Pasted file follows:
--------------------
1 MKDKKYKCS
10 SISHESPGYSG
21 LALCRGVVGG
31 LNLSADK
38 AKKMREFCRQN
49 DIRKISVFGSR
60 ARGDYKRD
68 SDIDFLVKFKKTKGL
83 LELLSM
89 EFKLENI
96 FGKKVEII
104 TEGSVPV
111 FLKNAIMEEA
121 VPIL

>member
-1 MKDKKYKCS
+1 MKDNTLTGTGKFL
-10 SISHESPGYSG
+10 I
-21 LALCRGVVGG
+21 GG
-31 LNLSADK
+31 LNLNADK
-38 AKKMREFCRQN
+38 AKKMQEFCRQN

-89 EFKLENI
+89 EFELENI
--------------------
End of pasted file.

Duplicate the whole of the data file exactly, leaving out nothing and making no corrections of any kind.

1 MKDKKYKCS
10 SISHESPGYSG
21 LALCRGVVGG
31 LNLSADK
38 AKKMREFCRQN
49 DIRKISVFGSR
60 ARGDYKRD
68 SDIDFLVKFKKTKGL
83 LELLSM
89 EFKLENI
96 FGKKVEII
104 TEGSVPV
111 FLKNAIMEEA
121 VPIL

>member
-1 MKDKKYKCS
+1 MKDNTLTGTGKFL
-10 SISHESPGYSG
+10 I
-21 LALCRGVVGG
+21 GG
-31 LNLSADK
+31 LNLNADK
-38 AKKMREFCRQN
+38 AKKMQEFCRQN

-89 EFKLENI
+89 EFELENI